Wastewater utilities and contractors and designers that work in the wastewater sector must be prepared to adapt to a changing regulatory environment and a volatile economy in order to stay afloat, according to speakers and attendees at the Water Environment Federation’s annual conference, held Oct. 11-14 in Orlando. Greater regulatory enforcement, the current economy, technology advances and the need for sustainability-based measures are clearly pressing WEF members to make short- and long-term changes.
Peter Silva, assistant administrator with the U.S. Environmental Protection Agency’s Office of Water, said his agency will step up its enforcement efforts. The National Pollutant Discharge Elimination System permitting programs for stormwater and agricultural runoff, for example, will receive greater emphasis, he said.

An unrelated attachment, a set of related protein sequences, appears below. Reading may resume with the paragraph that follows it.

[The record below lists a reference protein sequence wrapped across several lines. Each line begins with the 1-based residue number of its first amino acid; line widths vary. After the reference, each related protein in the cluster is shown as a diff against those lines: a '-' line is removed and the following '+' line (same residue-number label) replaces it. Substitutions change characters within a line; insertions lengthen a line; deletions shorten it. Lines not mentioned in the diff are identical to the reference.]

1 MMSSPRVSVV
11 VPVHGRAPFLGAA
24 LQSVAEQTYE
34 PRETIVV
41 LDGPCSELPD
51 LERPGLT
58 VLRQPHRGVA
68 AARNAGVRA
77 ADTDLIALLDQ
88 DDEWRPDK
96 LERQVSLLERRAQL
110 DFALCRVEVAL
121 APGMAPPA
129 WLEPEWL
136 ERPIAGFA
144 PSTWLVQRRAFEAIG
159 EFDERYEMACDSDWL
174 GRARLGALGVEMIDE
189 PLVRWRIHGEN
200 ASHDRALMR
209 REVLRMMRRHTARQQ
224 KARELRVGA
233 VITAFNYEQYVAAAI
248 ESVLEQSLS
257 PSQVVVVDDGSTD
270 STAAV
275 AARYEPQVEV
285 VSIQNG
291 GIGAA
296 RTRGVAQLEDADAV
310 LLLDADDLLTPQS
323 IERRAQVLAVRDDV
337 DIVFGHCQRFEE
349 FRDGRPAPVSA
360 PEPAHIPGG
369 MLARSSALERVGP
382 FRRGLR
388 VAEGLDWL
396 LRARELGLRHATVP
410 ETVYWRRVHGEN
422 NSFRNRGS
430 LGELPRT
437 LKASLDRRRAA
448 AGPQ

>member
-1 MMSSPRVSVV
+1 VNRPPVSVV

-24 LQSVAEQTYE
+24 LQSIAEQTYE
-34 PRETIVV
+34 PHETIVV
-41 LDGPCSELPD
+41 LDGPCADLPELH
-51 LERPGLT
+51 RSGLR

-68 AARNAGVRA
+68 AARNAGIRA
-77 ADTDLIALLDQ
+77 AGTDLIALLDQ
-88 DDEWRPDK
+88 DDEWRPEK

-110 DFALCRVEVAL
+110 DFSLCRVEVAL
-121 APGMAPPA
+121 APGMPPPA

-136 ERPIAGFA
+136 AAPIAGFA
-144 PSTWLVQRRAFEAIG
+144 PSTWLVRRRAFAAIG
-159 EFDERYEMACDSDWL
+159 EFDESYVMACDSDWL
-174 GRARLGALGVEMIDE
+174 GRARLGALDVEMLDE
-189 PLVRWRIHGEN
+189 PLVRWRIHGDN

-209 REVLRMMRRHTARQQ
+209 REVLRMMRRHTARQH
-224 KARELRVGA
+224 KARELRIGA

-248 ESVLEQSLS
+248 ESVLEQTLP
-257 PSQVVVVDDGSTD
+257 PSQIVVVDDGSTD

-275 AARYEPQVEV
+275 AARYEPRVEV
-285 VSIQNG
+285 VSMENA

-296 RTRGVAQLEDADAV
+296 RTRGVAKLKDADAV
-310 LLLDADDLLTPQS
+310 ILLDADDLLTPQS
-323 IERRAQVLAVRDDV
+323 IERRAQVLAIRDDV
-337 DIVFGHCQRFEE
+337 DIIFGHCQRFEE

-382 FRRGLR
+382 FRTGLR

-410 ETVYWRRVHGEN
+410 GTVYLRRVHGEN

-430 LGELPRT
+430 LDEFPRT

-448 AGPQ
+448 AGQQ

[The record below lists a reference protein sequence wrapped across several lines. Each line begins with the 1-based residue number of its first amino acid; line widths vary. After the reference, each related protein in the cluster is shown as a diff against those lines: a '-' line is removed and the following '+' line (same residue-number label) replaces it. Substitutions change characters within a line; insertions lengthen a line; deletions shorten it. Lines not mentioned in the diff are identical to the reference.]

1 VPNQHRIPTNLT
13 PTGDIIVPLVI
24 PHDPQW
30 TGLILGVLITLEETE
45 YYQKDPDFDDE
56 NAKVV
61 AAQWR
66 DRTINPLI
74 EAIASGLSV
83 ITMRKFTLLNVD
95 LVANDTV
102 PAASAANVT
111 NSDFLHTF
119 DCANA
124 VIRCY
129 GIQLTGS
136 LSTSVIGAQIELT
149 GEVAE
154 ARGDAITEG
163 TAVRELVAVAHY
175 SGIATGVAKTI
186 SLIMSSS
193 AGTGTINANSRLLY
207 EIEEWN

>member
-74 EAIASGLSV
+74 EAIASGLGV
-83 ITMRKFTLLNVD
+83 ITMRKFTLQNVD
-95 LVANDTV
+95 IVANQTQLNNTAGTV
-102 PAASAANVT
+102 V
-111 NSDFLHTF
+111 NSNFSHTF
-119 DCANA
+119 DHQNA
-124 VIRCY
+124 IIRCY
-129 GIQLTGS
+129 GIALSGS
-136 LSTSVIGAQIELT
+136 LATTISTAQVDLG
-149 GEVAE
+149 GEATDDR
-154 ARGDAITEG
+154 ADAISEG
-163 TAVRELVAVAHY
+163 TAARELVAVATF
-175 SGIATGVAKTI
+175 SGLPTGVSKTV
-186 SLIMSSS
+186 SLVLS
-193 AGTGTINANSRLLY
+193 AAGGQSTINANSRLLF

Outgoing WEF President Rebecca West, who is director of technical services for Spartanburg Water in Spartanburg, S.C., said she’s “going to remain optimistic” about EPA’s stance on increased enforcement, which will impact utilities such as Spartanburg’s. “There’s no doubt that [enforcement] will be looked at a little closer than it has in the past,” she said, but added, “I’m encouraged. We’ve seen more openness to sit down and talk about how [a regulation] truly is going to be implemented.”
Perhaps the greatest force for change is fiscal, West said. The challenge for utilities is, “How do we adjust our business model to meet today’s economy?” she said. “This is truly a different world. There are no trends we can look at.”